Want the news summarized?
Subscribe to The Morning Report.
“Achievement gap” has rapidly become a jargon-y phrase that means at once a lot and very little.
We talk about the educational disparities between students who thrive in school, and those who don’t. But there are several factors beneath that umbrella term.
Voice of San Diego reporter Mario Koran parsed out what exactly those factors are, specific to San Diego’s circumstances. San Diego Unified School District is in a transitional period, as new Superintendent Cindy Marten settles into her new role. So far we’ve heard a lot of lofty rhetoric on what she plans to do, with few defined steps or goals.
We’re planning to explore the roots of the problem over the coming weeks, but a lot of readers are already diving in. Check out some comments that offered potential causes, and some possible solutions.
“Since the super majority of kids will never graduate from a four-year college, programs like career academies make the most sense.” – James Wilson
“Kids aren’t born with an achievement gap. That gap manifests itself at the earliest stages of the educational system. Target and monitor the gap at the earliest stages and we save ourselves a lot of money and effort when they hit high school.” – Oscar Ramos (an occasional VOSD contributor)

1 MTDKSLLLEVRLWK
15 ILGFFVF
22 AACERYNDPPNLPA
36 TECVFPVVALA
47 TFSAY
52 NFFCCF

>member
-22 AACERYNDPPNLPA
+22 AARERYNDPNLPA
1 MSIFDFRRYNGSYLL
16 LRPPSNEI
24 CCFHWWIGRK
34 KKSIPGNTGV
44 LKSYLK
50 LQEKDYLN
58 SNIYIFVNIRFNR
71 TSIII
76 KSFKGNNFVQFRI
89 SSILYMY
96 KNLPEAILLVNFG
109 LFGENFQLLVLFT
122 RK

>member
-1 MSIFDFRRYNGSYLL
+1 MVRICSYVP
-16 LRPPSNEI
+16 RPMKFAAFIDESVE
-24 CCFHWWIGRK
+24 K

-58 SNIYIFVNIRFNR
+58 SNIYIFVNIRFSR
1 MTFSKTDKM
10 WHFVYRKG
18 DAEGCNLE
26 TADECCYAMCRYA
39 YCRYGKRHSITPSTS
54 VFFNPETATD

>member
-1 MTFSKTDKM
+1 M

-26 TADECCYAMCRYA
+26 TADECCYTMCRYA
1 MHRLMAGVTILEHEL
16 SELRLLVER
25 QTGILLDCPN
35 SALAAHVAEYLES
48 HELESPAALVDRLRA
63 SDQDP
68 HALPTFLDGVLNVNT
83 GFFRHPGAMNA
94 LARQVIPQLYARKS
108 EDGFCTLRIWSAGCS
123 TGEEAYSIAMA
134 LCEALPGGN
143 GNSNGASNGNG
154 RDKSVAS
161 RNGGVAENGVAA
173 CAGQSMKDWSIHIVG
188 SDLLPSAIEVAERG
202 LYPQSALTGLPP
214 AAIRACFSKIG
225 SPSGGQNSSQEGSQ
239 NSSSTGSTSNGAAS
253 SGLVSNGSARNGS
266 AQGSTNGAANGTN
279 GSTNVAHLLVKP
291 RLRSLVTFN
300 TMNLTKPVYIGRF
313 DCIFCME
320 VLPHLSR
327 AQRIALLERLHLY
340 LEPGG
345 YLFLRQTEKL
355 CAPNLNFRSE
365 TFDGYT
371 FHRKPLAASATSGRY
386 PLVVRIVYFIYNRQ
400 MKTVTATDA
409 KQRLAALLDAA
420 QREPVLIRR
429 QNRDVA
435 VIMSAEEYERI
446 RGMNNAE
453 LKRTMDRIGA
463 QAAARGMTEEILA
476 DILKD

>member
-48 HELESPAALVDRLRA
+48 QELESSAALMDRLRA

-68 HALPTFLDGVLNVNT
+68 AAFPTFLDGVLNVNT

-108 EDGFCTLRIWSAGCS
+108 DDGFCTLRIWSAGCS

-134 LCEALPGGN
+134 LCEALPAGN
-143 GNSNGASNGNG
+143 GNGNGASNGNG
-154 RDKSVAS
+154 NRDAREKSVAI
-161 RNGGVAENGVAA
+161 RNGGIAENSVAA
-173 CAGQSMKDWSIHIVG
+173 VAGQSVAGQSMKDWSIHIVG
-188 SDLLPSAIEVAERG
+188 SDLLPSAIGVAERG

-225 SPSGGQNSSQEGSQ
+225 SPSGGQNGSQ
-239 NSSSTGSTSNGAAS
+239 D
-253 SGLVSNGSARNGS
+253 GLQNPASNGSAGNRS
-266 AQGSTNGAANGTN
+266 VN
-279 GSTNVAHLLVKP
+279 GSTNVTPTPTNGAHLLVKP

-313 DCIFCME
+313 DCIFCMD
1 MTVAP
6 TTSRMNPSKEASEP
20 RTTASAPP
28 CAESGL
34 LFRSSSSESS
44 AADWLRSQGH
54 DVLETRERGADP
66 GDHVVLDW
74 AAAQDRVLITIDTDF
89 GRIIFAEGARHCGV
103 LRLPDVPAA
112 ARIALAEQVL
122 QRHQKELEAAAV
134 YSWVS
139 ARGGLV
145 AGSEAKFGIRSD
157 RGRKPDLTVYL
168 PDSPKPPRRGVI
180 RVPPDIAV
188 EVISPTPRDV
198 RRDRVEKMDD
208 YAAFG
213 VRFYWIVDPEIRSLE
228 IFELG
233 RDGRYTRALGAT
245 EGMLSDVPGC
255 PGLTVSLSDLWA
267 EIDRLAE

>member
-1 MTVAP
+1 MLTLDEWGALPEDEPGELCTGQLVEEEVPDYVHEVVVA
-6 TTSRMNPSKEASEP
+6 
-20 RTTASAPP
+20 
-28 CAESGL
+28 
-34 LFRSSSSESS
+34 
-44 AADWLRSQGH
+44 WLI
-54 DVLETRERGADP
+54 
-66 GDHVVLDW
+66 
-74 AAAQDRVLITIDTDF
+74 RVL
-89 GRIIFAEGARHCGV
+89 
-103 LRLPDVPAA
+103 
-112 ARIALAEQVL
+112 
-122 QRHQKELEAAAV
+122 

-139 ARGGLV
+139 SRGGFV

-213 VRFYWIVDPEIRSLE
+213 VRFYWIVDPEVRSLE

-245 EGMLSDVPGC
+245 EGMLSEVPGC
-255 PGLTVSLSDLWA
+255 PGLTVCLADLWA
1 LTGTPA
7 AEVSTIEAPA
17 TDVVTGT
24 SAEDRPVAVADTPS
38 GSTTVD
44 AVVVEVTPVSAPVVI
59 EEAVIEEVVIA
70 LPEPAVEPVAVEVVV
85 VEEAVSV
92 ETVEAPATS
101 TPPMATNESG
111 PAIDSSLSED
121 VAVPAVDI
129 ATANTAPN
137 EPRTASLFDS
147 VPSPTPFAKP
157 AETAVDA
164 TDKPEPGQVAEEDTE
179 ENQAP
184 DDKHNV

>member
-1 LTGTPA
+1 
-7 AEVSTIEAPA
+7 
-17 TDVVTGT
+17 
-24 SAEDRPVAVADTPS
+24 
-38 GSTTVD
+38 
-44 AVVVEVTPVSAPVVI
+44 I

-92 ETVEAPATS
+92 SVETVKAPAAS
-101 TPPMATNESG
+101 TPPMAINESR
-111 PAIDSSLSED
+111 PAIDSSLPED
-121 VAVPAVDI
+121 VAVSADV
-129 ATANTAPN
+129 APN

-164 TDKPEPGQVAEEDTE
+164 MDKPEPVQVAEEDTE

“Head Start’s own data shows achievement is the same by third grade. Many of the studies cited to push public pre-school are limited to high-risk kids from extreme situations like having addict/criminal parents, and others have limited, real academic, scientific value.” – Leah Placido Dutra
“Teachers within a particular school, that are teaching the same students can be measured against one another. You don’t measure performance by comparing teachers in La Jolla vs. teachers in a struggling school. You compare the results of teachers who are all working with kids from the same community.” – Shawn Fox
“In SDUSD in particular, we need to end a system that encourages teachers to receive their on-the-job training at schools most in need of experienced and high-quality instructors.” – Erik Bruvold
“More pressing is actual accountability for teachers on an individual basis. Every teacher should have a publicly accessible record of the student test scores entering and leaving their classes. You can’t hold parents responsible when they have no idea if the teacher their kid has is up to the job or not. It only takes one bad teacher and one social promotion following the bad teacher to snowball into a kid who fails, even if they graduate.” – Jim Jones
Comments have been lightly edited for style and clarity.